Q&A: Muh Sacred Democracy
Hey everyone. Sorry I’ve been away for a couple of days. I made a decisive breakthrough on the next episode of Whose America?, and I’ve been obsessively reading and writing on it since the weekend.
Thanks for all of your questions in the Ask Me Anything. Considering my apparent need to answer most of your questions in essay form, it’s going to take me a little while to get through them, but get through them I will.
For now, I only have time to answer one. This was asked by Keith Campbell:
You clearly have issues with our political system and seem pretty dubious that Democracy ,or what we call Democracy anyway, will be able to survive in the long run. Is there a system that you think would work better/has worked better?
Traditional Melanesian societies (hey, you asked for it) in places like Papua New Guinea and the Solomon Islands are organized into segmentary lineages, which is a fancy anthropologists’ way of saying they are tribal. Each segmentary lineage group traces its line back to a common male ancestor. Multiple segmentary lineages may trace a common ancestor even further back, and the society is governed by the old Arab proverb: I against my brother. My brother and I against my cousin. Me, my brother and my cousin against the world.
The landscape of Papua New Guinea is extremely forbidding - high, steep mountains covered with thick tropical rain forests - and has been an insurmountable natural barrier to political consolidation on the large island. The prospect of any single center of authority exercising power over the entire island was nonexistent in premodern times when feet were the primary means of transportation, and extreme social fragmentation continues to exist to this day. Even contact and interchange from one valley to another was a tall task, and isolated microsocieties grew up all over Papua New Guinea. Over 900 mutually incomprehensible languages are spoken on the island - one-sixth of all the world’s still-existing languages. The 500,000 or so residents of the nearby Solomon Island chain speak over 70 languages. In the Papua New Guinea highlands, most people will live their entire lives in the mountain valley of their birth. Their social world consists of their segmentary lineage group, and with the nearby lineages with whom their group is in dialogue or conflict.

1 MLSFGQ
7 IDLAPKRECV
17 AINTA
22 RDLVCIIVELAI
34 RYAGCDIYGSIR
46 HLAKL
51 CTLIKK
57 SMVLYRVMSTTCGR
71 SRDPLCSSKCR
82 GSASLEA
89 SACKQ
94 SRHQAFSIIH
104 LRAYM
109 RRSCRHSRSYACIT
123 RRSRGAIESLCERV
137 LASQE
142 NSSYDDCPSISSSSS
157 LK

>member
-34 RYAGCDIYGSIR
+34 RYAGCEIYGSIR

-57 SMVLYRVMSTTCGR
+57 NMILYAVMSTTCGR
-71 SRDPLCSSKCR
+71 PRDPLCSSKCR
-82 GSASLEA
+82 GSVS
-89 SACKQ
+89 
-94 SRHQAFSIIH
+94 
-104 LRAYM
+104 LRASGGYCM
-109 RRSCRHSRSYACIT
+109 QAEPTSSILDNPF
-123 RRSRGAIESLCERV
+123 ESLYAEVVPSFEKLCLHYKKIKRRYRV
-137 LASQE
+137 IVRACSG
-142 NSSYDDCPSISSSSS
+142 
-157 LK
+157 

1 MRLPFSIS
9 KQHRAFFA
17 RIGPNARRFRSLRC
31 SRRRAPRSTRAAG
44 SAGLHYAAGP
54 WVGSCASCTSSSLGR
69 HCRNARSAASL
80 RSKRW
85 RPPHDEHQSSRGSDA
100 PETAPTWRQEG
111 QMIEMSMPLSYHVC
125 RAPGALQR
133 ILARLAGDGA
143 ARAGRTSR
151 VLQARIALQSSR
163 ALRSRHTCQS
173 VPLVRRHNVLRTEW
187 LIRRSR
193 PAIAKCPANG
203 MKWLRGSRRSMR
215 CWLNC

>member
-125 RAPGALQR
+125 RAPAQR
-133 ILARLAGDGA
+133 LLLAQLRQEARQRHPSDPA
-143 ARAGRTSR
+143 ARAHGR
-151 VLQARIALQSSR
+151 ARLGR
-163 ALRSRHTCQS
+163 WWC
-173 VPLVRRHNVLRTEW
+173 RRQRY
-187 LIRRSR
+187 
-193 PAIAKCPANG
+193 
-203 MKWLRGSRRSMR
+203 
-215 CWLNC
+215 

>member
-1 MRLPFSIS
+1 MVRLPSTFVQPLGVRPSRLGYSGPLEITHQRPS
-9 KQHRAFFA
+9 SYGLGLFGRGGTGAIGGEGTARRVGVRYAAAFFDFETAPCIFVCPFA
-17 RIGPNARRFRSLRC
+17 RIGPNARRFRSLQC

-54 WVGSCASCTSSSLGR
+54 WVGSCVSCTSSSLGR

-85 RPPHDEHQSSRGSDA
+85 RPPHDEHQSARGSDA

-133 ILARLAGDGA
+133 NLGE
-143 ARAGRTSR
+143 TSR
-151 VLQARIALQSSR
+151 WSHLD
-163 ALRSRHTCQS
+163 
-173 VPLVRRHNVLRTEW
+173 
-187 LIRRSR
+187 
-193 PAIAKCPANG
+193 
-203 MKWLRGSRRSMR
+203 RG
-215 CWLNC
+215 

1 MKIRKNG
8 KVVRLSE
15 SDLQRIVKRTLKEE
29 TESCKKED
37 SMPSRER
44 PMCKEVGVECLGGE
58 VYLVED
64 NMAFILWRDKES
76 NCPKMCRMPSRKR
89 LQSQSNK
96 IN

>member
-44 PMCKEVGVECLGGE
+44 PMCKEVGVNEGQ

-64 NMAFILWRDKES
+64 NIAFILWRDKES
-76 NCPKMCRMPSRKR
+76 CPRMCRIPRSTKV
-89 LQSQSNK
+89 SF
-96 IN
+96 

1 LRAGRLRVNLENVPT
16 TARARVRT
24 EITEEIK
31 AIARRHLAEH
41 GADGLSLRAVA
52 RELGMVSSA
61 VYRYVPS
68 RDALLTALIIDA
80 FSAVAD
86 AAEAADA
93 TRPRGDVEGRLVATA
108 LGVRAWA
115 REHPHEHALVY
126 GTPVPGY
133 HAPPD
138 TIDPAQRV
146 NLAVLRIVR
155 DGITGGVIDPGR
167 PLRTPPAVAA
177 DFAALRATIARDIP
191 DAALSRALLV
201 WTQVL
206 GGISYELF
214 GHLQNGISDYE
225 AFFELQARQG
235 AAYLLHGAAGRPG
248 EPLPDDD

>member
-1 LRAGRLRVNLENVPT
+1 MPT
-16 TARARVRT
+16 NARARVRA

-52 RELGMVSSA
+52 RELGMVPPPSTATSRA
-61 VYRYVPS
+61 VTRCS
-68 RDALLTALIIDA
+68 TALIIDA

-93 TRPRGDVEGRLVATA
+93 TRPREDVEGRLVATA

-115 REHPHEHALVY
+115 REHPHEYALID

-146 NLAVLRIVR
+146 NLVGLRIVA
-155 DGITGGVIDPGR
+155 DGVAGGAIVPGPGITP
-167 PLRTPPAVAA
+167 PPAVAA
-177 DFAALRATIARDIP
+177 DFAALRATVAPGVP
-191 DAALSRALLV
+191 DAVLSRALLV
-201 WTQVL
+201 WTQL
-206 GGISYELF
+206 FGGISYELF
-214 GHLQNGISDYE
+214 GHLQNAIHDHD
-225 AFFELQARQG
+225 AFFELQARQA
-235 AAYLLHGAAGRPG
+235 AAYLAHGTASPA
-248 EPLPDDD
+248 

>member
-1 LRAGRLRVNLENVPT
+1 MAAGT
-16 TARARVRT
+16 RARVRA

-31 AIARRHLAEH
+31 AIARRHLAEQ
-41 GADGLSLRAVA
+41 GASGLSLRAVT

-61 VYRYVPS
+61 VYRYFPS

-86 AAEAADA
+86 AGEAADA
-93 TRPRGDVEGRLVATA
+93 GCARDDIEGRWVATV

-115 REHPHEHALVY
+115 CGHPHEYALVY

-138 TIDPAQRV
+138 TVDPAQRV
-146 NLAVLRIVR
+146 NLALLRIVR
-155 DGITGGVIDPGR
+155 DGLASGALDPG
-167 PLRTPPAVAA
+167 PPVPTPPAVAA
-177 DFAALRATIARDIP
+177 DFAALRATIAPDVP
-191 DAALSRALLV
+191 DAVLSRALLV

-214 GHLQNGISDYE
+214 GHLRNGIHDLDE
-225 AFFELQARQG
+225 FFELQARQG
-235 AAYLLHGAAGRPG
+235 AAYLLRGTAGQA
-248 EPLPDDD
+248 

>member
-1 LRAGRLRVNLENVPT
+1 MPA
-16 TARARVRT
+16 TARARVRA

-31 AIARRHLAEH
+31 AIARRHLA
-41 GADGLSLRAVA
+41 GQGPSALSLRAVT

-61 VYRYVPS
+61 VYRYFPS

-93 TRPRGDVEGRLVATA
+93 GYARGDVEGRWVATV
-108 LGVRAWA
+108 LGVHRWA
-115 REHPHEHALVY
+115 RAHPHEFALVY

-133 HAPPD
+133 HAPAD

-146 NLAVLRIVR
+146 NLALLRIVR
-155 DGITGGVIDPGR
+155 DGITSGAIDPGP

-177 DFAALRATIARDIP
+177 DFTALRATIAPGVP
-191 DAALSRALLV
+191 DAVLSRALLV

These lineage groups, which may comprise a few dozen to a few thousand people, are called wantoks, a pidgin version of the English words “one talk” - people who speak the same language. Each wantok is led by a chief, a Big Man. Big Man is not an inherited office, but a position of responsibility and authority bestowed by community acclimation. If, in times of conflict, the Big Men tend to be physically-powerful warriors, in other times the position may be held by a more physically average man who has garnered great respect and trust among his people, particularly by his ability to distribute pigs, shell money or other goods to those who follow him.
Until the 1970s, Papua New Guinea was under the political control of Australia, and the Solomon Islands were under the control of Britain. When the colonizers departed, they thought to give the people a helpful shove along their path toward modernity by designing and empowering an elected multiparty parliamentary political system of government. The result, as you might have guessed, was chaos.